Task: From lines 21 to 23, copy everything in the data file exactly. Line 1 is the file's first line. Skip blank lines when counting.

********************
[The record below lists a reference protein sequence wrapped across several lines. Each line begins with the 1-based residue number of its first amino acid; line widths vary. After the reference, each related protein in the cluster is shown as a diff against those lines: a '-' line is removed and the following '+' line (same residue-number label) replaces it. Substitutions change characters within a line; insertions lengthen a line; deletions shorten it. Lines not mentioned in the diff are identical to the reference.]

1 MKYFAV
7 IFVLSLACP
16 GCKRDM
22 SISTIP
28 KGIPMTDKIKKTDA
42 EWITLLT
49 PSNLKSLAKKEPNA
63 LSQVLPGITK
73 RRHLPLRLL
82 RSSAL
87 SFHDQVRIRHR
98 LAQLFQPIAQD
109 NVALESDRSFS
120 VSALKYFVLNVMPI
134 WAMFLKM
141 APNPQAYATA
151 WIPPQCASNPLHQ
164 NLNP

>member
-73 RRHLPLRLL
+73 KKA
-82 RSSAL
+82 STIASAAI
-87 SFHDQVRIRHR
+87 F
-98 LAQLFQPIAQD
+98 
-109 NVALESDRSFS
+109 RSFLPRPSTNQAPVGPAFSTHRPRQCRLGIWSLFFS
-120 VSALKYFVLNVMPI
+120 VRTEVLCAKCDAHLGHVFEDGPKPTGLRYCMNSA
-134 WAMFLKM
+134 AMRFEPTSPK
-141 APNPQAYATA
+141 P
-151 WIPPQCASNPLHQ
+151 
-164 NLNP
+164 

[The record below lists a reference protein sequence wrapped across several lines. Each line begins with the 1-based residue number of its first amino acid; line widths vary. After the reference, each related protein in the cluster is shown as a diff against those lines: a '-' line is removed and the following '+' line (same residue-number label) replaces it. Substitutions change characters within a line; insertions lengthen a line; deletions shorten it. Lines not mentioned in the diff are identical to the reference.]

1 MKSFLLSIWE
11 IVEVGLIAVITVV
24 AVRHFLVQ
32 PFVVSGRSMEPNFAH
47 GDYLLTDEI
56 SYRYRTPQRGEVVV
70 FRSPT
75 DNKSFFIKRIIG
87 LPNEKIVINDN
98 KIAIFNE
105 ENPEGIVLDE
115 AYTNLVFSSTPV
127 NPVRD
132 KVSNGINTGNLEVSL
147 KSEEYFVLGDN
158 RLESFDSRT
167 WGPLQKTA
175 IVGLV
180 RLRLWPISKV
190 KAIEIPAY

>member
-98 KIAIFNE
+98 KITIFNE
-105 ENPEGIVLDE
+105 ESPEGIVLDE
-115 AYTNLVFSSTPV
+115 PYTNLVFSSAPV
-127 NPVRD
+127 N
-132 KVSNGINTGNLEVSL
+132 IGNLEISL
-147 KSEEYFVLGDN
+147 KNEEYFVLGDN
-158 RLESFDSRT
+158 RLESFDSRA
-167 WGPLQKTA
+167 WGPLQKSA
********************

-73 RRHLPLRLL
+73 KKA
-82 RSSAL